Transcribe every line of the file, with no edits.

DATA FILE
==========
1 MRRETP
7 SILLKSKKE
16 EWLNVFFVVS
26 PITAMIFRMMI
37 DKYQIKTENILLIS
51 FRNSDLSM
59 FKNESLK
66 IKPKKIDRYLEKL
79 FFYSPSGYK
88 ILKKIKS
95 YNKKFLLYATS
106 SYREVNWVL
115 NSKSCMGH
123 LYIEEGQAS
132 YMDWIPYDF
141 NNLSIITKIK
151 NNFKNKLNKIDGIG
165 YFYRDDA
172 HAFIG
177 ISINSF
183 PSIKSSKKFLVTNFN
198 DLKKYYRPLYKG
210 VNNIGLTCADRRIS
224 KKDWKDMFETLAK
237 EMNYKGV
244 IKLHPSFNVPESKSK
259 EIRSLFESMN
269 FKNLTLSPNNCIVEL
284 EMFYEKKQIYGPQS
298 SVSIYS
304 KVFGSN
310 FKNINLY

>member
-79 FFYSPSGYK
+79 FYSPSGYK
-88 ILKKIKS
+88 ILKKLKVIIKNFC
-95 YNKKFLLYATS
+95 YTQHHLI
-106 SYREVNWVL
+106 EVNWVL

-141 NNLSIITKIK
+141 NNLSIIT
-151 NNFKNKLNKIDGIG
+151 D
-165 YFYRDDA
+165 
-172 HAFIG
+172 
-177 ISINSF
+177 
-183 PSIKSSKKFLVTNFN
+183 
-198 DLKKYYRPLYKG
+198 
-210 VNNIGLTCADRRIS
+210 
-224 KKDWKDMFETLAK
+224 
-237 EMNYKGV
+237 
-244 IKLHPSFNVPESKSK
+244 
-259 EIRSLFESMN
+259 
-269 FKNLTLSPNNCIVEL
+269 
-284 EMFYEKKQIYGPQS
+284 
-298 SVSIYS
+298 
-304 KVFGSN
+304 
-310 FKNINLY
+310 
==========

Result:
1 MRRETP
7 SILLKSKKE
16 EWLNVFFVVS
26 PITAMIFRMMI
37 DKYQIKTENILLIS
51 FRNSDLSM
59 FKNESLK
66 IKPKKIDRYLEKL
79 FFYSPSGYK
88 ILKKIKS
95 YNKKFLLYATS
106 SYREVNWVL
115 NSKSCMGH
123 LYIEEGQAS
132 YMDWIPYDF
141 NNLSIITKIK
151 NNFKNKLNKIDGIG
165 YFYRDDA
172 HAFIG
177 ISINSF
183 PSIKSSKKFLVTNFN
198 DLKKYYRPLYKG
210 VNNIGLTCADRRIS
224 KKDWKDMFETLAK
237 EMNYKGV
244 IKLHPSFNVPESKSK
259 EIRSLFESMN
269 FKNLTLSPNNCIVEL
284 EMFYEKKQIYGPQS
298 SVSIYS
304 KVFGSN
310 FKNINLY

>member
-79 FFYSPSGYK
+79 FYSPSGYK
-88 ILKKIKS
+88 ILKKLKVIIKNFC
-95 YNKKFLLYATS
+95 YTQHHLI
-106 SYREVNWVL
+106 EVNWVL

-141 NNLSIITKIK
+141 NNLSIIT
-151 NNFKNKLNKIDGIG
+151 D
-165 YFYRDDA
+165 
-172 HAFIG
+172 
-177 ISINSF
+177 
-183 PSIKSSKKFLVTNFN
+183 
-198 DLKKYYRPLYKG
+198 
-210 VNNIGLTCADRRIS
+210 
-224 KKDWKDMFETLAK
+224 
-237 EMNYKGV
+237 
-244 IKLHPSFNVPESKSK
+244 
-259 EIRSLFESMN
+259 
-269 FKNLTLSPNNCIVEL
+269 
-284 EMFYEKKQIYGPQS
+284 
-298 SVSIYS
+298 
-304 KVFGSN
+304 
-310 FKNINLY
+310 